Few people remember it, but there was also a sea Ferrari that matched the success of its racing cars. Today it is one of the most coveted objects in the world, collectors go crazy for this precious boat with the symbol of the prancing horse, now owned by a private investor who has bought it at an auction for a million and a half pounds.
This cult object is called Ferrari Arno XI Hydroplane and still holds the record, set in 1953, of the fastest boat weighing up to 800 kg set on Lake D’Iseo at a speed of 150.2 miles (242.708 kilometers per hour). The engine installed is that of the Ferrari 375 Grand Prix which won the 1951 World Championship, a 4,500 cc 12-cylinder with two compressors for a power of 600 horsepower.
Preparations began when Achille Castoldi, engineer and motorboat champion, in 1952, went to Maranello to Ferrari’s headquarters with his two closest friends, the famous champions Alberto Ascari and Luigi Villoresi, to order a V-12 Formula 1 engine.
The blessing of the Commendatore, Enzo Ferrari, was practically assured because Castoldi had managed to save a certain number of Alfetta 158 racing cars (at the time Ferrari worked for Alfa Romeo) during the war, keeping them hidden from the German occupying forces in his factory in Abbiategrasso, near Milan.
The engine chosen was the Tipo 375 V-12 designed by Aurelio Lampredi, the same unit that had powered and won the first World Championship in Ferrari with Froilan Gonzalez in 1951 and helped Ascari win the drivers’ thiolo with Ferrari in the World Championship in 1952. He originally developed about 385 hp with 12:1 compression and a double magnet ignition system, driving a two-bladed propeller through a reduction gear up to 10,000 rpm of the propeller.
Castoldi’s boat, nicknamed ‘Arno XI’, was built on a three-point seaplane project by the Timossi shipyard on Lake Como. A beautiful example of form and function in equal parts, the seaplane characterized by a solid frame structure in wood combined with marine plywood with a mahogany veneer, a separate frame for the secondary metal frame to cope with the enormous power and coverage of the engine and the outside of the cockpit properly finished in Rosso Corsa. Castoldi’s record attempt had a competitor, Mario Verga, supported by Alfa Romeo, Ferrari’s bitter rival. Verga set the record with a top speed of 226.50 km / h (140.74).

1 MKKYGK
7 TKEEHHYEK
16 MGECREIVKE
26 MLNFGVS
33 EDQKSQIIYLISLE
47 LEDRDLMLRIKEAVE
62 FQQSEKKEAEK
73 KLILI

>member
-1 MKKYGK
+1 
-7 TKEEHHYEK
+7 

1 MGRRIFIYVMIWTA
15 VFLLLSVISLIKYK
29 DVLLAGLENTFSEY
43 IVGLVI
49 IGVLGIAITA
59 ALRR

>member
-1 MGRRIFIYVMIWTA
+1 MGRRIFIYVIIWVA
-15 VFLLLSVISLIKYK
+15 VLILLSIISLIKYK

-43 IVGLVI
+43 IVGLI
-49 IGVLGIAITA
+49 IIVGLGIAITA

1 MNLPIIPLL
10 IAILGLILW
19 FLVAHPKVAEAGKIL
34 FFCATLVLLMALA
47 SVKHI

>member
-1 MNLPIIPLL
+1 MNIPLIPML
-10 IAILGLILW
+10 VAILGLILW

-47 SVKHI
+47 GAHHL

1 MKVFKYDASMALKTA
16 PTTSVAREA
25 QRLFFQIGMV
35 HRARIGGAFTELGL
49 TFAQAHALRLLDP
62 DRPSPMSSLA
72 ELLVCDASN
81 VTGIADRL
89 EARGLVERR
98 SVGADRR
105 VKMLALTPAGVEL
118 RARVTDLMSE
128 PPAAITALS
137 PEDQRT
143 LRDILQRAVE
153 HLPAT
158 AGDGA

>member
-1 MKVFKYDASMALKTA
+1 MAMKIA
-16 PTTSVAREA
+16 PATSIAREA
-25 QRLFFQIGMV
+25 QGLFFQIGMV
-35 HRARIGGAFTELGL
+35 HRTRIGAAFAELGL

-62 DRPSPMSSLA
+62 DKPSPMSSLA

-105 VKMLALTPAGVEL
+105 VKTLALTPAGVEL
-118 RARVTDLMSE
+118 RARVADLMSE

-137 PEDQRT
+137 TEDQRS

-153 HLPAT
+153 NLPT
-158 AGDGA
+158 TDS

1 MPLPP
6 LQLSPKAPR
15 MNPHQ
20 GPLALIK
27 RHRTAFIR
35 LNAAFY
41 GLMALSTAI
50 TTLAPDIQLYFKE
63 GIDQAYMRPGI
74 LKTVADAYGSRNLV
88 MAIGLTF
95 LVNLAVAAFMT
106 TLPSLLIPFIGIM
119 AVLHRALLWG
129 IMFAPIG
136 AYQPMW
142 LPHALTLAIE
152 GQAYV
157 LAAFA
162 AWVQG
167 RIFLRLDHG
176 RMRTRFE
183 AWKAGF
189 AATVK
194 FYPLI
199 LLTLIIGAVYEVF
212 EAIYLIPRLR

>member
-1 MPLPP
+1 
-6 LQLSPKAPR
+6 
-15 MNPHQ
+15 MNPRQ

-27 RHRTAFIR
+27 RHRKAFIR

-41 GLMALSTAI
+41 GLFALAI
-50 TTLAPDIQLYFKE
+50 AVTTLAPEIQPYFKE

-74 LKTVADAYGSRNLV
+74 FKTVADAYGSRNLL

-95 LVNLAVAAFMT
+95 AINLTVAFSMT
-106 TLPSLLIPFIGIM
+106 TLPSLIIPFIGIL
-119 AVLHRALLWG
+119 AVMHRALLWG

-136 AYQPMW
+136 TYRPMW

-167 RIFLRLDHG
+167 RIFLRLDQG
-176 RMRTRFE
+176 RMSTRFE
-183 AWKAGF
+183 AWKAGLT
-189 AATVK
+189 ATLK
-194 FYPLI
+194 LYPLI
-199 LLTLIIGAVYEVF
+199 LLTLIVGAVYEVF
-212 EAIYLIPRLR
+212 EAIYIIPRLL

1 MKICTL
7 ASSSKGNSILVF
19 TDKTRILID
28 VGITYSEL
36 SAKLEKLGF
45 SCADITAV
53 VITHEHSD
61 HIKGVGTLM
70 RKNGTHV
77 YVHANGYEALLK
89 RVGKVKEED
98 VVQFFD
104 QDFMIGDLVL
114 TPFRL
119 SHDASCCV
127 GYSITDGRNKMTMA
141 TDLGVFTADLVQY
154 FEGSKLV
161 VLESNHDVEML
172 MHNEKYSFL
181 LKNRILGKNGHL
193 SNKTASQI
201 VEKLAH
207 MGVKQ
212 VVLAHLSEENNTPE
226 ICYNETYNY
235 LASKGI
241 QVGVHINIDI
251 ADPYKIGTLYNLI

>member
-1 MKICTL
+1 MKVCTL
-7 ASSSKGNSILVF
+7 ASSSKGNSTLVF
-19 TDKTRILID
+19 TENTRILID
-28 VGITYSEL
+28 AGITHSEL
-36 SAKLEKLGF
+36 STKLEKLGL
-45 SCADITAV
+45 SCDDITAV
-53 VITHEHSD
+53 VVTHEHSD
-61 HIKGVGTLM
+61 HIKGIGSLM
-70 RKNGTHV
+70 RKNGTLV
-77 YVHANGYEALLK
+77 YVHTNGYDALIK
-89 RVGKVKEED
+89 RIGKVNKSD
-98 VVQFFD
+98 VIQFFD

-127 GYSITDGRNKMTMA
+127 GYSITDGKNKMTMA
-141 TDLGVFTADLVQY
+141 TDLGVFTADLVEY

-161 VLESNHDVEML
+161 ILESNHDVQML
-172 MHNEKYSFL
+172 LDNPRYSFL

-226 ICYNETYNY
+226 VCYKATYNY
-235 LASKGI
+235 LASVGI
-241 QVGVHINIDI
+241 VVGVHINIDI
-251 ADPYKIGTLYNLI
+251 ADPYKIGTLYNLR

But Castoldi doesn’t give up, he wants the record. With the official support of Ferrari, including Stefano Meazza, Scuderia Ferrari’s chief engineer, he modified the already powerful Ferrari V-12 engine developed to run on methanol, thus allowing much higher engine compression in combination with two compressors and two carburetors. The power was over 600 hp, which represented a power increase of about 200 hp compared to the original specification!
Castoldi made his record attempt on Lake Iseo on the morning of October 15, 1953, with the participation of Alberto Ascari and Luigi Villoresi. He achieved his goal with “Arno XI”, surpassing the speed record in the 800 kg class with an average two-way speed in the kilometer of navigation of 241,708 km / h (150.19 mph). Later that day, Castoldi achieved a new record in the 24 nautical mile event, reaching an average speed of 164.70 km / h (102.34 miles per hour).
His victorious ‘Arno XI’ was put into storage for a few years before its acquisition in 1958 by engineer and gentleman-driver Nando Dell’Orto, who ran it in the circuit championships. With Dell’Orto, the silhouette of ‘Arno XI’ has been continuously updated by Carrozzeria Boneschi of Milan with an even more powerful engine, fairing with “shark nose” grip and a large vertical stabilization fin at the rear. So modified, “Arno XI” achieved several fastest lap records and three titles, including the European Championship in 1963. Nando Dell’Orto retired from the competition in 1968, leaving “Arno XI” in the huge warehouse of his paper production plant located in the Milan suburbs.
Now it is jealously guarded by the collector who bought it for a million and a half pounds.